New frontiers in cryogenics
Refrigeration methods for new constraints, matrix detectors, probes and experiments for advanced turbulence studies
Research axes and tools
Cryogenics plays a crucial role in many fields. New opportunities are indeed opened up by low temperatures, either through specific phenomena such as superconductivity, or through the ultimate sensitivity of detectors due to the suppression of thermal noise. LANEF builds on Grenoble’s international expertise in cryogenics, which itself is deeply rooted in its strong position in both fundamental and applied low temperature physics. The partners of LANEF are studying or using the behavior of cold matter, from record sub-millikelvin temperatures achieved at the Microkelvin facility up to several tens of kelvins (hydrogen, nitrogen). They are involved in many fundamental developments using helium as a model system of classical or quantum fluids. LANEF partners address many cryogenic challenges, ranging from the quest for ultra-low temperatures as a benchmark for quantum mechanics, to the production of very low temperatures for spatial or remote applications, or for large facilities (ILL, CERN, future particle accelerators). LANEF partners also develop new, cutting-edge, cold detectors for different fundamental and applied purposes. The LANEF framework strengthens the cooperative actions between its partners, and allows them to draw the best benefit from their complementary strengths.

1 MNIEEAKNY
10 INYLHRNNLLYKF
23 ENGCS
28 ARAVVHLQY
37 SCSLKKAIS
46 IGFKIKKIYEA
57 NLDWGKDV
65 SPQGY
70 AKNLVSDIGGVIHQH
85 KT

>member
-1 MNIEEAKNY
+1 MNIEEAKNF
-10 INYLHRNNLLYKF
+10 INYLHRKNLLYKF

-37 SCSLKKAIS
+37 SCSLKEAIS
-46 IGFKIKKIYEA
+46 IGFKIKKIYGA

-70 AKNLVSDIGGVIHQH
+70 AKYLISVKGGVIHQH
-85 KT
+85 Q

Actions within LANEF
New refrigeration methods for new constraints.
Such constraints are the present 3He supply crisis, the possible future exhaustion of 4He and the need to develop larger cooling systems for spatial applications. We develop new dilution systems using less 3He, cryogen-free dilution refrigerators, and continuous adiabatic demagnetization refrigerators.
For higher temperatures (4 K to 140 K), pulse tube coolers have a huge potential of application, and very high frequency coolers are developed for small size applications. Application of pulsating heat pipes (PHPs) to cryogenic purposes are studied, exploiting our expertise in cryogenic visualization. Nanometric-sized refrigerators based on superconducting junctions are developed as a possible solution for cooling nanosystems down to the 100 mK range.
Large detector arrays.
Unique sensors, based on superconducting technologies and developed with the support of space agencies, offer new opportunities to build ultra-sensitive cameras for challenging applications (small dose medical imaging using superconducting single photon detectors, mm-wave astrophysics using Kinetic Inductance devices – KIDs).
New probes and experiments for advanced turbulence studies.
Helium offers an unique platform to study fully developed classical turbulence at the laboratory scale, and to compare it to (quantized) superfluid turbulence. The different scales of normal and superfluid helium flows are analyzed with new micrometric sensors exploiting the excellence of LANEF in nanotechnologies, or by advanced visualization means. Visualization means are also used for other applications, such as exploring the behaviour of cryogenic liquids (ebullition crisis, flow in porous media, ..) in the absence of gravity, an issue for space applications.
35 permanent scientists from INAC and NEEL, 20 students and postdocs
Strong international collaborations with European countries
R&D and industry: CNES, ESA, Air Liquide, Absolut Systems, Cryoconcept…
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